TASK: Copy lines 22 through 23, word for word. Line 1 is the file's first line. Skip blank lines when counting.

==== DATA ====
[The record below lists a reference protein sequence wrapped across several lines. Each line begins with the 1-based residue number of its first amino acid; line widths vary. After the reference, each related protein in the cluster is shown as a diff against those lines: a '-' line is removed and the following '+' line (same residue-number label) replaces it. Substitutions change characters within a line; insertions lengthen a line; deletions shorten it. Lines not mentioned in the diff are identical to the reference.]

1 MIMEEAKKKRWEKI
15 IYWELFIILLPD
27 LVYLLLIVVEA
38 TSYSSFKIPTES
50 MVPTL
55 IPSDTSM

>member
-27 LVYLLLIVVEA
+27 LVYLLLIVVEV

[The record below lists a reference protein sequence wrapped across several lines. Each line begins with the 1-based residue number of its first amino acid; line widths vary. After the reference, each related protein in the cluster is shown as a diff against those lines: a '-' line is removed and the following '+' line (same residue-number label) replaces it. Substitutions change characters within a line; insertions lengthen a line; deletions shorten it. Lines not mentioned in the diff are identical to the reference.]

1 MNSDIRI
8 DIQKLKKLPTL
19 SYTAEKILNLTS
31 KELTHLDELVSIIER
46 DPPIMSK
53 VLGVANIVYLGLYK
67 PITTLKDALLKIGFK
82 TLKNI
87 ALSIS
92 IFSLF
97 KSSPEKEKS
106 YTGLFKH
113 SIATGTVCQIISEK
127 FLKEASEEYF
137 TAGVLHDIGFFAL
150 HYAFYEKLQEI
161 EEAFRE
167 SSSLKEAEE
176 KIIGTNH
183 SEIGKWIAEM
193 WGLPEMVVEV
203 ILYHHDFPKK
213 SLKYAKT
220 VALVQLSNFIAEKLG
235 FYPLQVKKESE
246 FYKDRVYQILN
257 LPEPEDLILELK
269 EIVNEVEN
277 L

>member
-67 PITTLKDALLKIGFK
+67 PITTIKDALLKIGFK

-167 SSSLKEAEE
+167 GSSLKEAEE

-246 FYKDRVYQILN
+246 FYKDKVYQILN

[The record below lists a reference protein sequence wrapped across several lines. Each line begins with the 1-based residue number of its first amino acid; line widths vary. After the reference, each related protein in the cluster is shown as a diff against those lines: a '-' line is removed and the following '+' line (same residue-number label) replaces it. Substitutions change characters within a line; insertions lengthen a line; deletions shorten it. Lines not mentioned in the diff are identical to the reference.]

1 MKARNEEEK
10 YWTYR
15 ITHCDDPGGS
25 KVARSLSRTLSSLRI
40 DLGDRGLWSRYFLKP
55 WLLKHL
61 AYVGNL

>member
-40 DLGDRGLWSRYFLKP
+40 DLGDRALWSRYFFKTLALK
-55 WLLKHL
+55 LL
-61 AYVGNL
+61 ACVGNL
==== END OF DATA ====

97 KSSPEKEKS
106 YTGLFKH